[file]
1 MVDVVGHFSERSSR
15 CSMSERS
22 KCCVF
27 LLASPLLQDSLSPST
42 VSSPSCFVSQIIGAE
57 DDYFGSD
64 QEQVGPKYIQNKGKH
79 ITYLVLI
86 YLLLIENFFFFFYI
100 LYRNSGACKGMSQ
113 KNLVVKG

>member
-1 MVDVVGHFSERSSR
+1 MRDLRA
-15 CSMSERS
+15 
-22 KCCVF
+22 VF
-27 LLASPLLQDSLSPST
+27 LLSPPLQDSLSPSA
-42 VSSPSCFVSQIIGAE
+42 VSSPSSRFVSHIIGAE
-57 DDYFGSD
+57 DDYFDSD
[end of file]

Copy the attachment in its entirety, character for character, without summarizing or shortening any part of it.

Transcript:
1 MVDVVGHFSERSSR
15 CSMSERS
22 KCCVF
27 LLASPLLQDSLSPST
42 VSSPSCFVSQIIGAE
57 DDYFGSD
64 QEQVGPKYIQNKGKH
79 ITYLVLI
86 YLLLIENFFFFFYI
100 LYRNSGACKGMSQ
113 KNLVVKG

>member
-1 MVDVVGHFSERSSR
+1 MRDLRA
-15 CSMSERS
+15 
-22 KCCVF
+22 VF
-27 LLASPLLQDSLSPST
+27 LLSPPLQDSLSPSA
-42 VSSPSCFVSQIIGAE
+42 VSSPSSRFVSHIIGAE
-57 DDYFGSD
+57 DDYFDSD